In Ontario, multidisciplinary Assertive Community Treatment (ACT) teams provide intensive treatment, rehabilitation, and support services for individuals with serious and complex mental health needs, with the goal of supporting them in their recovery and desire to live in the community. In an Ontario study, ACT clients used an average of 76 hospital days in each of the two years prior to admission into the program, whereas they used only 25 days after one year in ACT, 16 days after four years, and seven days after six years. In 2016, the average length of stay in a psychiatric hospital Ontario was 66 days (Exhibit 5).

Exhibit 5: Median and average length of hospital stay for mental illness or addiction, Ontario and Canadian peers, 2016-17

There are currently 79 ACT teams funded by the Ministry of Health and Long-Term Care serving 6,000 patients across Ontario. In February 2019 the average wait for access an ACT team was 31 days to determine eligibility and an additional 128 days to receive the service (up from 90 days to receive service in 2016).[17]

A lack of follow-up after a hospitalization

When an adult is admitted to the hospital in Ontario for mental health or substance use disorders, more than two-thirds do not follow up with a doctor within seven days of leaving. Among children, only 38 percent visited a physician within seven days of discharge and just 16 percent saw a psychiatrist within the same timeframe, rates which have not significantly changed over time.[18] Follow-up rates post-hospitalization are worse among men, lower income individuals, and people in rural areas.

In 2011, the Government of Ontario introduced bonus payments to encourage psychiatrists to provide rapid access to patients within 30 days of discharge from the hospital and for six months after a suicide attempt, but research has found that these incentives did not increase follow-up care. Without appropriate follow up after a crisis that is severe enough to warrant hospitalization, those suffering from mental health issues are likely to end up back at the hospital. Approximately 12 percent of adult patients admitted for a mood disorder will be readmitted to hospital within 30 days in Ontario.[19] Among children and youth, 8.9 percent were readmitted within 30 days in 2014, a 33 percent increase from 2006.[20]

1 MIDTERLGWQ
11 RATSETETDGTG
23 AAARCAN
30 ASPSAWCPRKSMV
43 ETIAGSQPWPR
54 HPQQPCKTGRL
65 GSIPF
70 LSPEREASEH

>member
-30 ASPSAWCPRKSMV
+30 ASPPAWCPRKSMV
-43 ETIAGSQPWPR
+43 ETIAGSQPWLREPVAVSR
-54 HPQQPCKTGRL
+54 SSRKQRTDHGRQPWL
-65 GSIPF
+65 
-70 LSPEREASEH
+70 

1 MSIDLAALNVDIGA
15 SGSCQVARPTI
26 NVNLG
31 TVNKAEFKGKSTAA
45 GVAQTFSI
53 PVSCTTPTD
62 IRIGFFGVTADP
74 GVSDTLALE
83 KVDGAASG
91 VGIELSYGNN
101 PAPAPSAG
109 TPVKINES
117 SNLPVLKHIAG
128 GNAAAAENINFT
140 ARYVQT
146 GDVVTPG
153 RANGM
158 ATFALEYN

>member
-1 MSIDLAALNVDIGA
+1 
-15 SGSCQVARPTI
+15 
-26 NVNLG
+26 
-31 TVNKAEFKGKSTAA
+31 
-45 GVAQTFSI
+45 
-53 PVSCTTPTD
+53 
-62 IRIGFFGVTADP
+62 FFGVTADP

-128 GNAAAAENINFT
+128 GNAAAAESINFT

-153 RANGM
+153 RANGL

Not enough supervised consumption sites

The Government of Ontario announced in March 2019 that following a review of Consumption and Treatment Services applications it had approved 15 sites in areas with the greatest need—six in Toronto, three in Ottawa, and one in each London, Guelph, Hamilton, Kingston, St. Catharine’s and Thunder Bay. The announcement meant that some existing operating sites would have funding revoked. The provincial government previously announced in October 2018 that they would be rebranding supervised-consumption and overdose-prevention sites as “consumption and treatment services,” and that it would cap the number of sites at 21, a move that was widely criticized for restricting services vital to reducing opioid-related overdose deaths.

Harm-reduction organizations do have the option to apply directly to Health Canada for funding and an exemption to the Controlled Drugs and Substances Act (1996). Currently, 24 sites in Ontario have an exemption. There are currently no safe consumption sites operating in the City of Brantford, Belleville, or Sault St. Marie, the three Ontario census subdivisions with the highest age-adjusted rate of hospitalizations for opioid poisonings in 2017.

Homelessness

Individuals with mental health and substance use disorders are predisposed to experiencing housing insecurity and homelessness, while at the same time poor mental health can be triggered or aggravated by a lack of safe, affordable housing. Without their basic needs being met, including a safe space to sleep at night, it is incredibly difficult to effectively treat underlying mental health or substance use disorders.

In 2016, 8,780 Ontarians reported being a usual resident at one of 305 shelters. In Toronto, more than 16,000 unique individuals used the City-administered emergency shelter system in 2016, while 22 percent (3,583 people) were homeless for more than six months, meeting the federal definition of chronic homelessness. These individuals are more likely to face complex challenges and require supportive housing.

Where do we go from here?

The Institute believes that there is an economic case to be made for higher investment in appropriate mental health and substance use disorder treatment. While the Institute will not be able to carry on this work and make full recommendations to the public and private sector in a Working Paper, we feel strongly that those organizations with the capacity to continue examining the links between economic productivity and prosperity and poor mental health do so. In support of that continued research, the one recommendation we will put forward is that more data must be collected in order to build an evidence base for future policy decisions.